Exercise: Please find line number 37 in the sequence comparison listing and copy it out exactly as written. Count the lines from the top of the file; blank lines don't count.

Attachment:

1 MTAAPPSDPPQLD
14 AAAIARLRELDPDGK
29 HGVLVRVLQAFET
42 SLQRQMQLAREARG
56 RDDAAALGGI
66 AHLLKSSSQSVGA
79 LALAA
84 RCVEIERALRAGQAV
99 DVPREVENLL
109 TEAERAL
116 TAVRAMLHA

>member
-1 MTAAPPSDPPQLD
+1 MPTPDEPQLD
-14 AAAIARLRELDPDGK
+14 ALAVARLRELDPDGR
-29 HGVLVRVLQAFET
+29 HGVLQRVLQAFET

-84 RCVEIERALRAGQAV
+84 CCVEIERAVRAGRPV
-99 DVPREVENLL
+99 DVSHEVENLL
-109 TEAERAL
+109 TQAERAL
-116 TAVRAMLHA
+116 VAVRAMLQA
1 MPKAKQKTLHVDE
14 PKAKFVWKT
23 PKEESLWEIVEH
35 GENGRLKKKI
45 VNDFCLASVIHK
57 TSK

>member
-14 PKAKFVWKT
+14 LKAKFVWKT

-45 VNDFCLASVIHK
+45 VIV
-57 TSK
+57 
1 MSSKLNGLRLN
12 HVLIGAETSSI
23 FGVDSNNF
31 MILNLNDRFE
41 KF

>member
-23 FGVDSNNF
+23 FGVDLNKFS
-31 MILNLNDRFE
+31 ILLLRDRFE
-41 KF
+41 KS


+45 VIV